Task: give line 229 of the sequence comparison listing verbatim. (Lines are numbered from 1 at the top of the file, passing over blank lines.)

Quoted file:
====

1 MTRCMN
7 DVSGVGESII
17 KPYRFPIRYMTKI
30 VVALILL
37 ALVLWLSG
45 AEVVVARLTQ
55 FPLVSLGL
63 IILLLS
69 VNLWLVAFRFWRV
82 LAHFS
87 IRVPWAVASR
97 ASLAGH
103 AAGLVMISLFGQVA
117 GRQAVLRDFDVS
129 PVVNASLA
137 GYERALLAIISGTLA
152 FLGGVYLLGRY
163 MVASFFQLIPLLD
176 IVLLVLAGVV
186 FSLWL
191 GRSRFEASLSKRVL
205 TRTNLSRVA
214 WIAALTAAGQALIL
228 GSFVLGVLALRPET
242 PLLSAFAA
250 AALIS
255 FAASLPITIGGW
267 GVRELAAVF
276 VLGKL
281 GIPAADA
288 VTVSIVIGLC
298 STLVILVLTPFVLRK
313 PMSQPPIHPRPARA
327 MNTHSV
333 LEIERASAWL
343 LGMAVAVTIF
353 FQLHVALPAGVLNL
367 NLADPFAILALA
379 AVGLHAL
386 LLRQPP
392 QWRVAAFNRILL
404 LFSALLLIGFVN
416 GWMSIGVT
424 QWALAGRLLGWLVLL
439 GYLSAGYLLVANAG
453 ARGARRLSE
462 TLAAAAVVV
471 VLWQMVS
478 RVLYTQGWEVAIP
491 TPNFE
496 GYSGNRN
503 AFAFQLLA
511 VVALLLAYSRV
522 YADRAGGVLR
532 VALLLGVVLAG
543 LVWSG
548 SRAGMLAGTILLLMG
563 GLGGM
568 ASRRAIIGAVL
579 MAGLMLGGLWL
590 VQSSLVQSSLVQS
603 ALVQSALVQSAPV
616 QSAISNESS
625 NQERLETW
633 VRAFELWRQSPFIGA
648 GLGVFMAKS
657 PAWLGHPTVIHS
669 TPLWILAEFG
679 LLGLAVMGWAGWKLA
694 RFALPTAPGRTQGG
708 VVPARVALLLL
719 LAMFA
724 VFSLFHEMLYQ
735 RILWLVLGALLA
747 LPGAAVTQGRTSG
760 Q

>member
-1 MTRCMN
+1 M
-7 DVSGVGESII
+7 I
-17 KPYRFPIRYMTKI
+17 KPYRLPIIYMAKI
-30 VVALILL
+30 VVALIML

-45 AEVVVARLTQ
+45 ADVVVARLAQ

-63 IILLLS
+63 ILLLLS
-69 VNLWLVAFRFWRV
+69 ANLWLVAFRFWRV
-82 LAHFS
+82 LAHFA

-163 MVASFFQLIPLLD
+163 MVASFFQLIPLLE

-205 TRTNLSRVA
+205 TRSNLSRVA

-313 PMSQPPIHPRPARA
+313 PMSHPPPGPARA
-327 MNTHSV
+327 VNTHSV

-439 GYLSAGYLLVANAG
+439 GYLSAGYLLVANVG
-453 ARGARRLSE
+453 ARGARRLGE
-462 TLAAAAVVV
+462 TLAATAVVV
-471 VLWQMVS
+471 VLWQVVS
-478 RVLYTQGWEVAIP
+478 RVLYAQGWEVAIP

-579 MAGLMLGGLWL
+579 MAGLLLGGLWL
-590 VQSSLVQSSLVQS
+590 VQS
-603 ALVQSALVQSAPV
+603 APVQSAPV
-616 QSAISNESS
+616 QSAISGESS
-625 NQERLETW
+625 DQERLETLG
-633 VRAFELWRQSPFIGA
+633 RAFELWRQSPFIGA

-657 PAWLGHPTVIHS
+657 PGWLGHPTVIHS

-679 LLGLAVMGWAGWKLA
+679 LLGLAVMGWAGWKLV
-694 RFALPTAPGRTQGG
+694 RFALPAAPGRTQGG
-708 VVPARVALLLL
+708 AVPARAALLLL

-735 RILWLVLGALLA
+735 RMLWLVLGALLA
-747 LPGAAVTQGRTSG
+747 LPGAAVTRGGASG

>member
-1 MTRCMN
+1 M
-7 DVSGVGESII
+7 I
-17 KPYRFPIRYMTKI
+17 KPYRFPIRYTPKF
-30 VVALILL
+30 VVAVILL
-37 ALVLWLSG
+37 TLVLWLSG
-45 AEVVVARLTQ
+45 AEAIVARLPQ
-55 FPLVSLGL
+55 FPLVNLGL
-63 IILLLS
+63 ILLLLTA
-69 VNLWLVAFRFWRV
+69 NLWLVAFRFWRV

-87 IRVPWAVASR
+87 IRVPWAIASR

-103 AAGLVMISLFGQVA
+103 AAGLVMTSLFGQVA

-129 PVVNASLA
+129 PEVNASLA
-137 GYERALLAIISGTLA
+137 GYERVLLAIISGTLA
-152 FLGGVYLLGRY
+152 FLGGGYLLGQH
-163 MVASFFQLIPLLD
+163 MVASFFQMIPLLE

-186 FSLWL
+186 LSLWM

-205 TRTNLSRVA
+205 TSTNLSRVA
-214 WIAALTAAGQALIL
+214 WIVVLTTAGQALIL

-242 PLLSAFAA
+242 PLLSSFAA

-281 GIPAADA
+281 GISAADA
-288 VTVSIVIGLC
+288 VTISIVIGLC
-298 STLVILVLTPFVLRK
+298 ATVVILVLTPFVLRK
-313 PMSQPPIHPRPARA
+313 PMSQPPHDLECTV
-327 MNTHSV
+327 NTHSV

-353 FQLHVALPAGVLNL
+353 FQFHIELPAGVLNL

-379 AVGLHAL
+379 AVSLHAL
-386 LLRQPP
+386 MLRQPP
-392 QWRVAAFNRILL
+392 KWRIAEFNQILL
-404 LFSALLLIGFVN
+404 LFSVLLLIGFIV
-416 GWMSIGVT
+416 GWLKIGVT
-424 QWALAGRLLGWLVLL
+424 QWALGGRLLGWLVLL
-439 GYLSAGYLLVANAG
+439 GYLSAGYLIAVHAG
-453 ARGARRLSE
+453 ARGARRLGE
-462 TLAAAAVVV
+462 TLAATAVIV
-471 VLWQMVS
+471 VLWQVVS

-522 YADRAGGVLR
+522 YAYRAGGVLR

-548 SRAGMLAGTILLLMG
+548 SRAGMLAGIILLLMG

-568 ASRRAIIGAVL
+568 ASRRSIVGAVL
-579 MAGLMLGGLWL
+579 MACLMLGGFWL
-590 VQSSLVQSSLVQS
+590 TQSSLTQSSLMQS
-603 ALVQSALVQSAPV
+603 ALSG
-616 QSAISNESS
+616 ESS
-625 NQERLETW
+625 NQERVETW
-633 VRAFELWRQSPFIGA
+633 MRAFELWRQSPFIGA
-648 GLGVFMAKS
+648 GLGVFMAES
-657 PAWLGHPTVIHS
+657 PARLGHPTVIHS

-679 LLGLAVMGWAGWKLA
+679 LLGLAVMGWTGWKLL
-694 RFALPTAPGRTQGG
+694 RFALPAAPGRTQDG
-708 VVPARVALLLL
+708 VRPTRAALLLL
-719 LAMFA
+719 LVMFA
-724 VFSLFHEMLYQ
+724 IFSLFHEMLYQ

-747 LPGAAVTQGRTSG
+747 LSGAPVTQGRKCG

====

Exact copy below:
-679 LLGLAVMGWAGWKLA